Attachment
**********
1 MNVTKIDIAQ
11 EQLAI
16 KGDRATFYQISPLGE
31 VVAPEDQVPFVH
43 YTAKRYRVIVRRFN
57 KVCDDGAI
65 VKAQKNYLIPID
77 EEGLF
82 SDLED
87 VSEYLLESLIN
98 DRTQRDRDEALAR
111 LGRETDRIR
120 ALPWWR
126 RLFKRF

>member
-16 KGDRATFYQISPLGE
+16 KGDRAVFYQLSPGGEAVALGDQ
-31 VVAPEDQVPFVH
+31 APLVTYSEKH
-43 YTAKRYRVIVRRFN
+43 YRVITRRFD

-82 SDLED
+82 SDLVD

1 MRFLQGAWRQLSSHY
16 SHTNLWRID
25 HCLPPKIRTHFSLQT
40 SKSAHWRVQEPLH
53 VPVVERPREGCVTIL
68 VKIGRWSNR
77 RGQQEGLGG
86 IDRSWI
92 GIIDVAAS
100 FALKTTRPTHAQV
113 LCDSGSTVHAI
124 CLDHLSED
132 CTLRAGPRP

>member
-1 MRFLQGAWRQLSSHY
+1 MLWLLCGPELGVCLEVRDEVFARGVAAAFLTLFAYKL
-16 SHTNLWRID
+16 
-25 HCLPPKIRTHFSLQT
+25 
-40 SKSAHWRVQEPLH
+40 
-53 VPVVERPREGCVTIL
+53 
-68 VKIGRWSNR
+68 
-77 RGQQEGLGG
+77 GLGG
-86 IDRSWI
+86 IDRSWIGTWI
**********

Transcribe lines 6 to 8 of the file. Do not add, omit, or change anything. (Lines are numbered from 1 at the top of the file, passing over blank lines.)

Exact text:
57 KVCDDGAI
65 VKAQKNYLIPID
77 EEGLF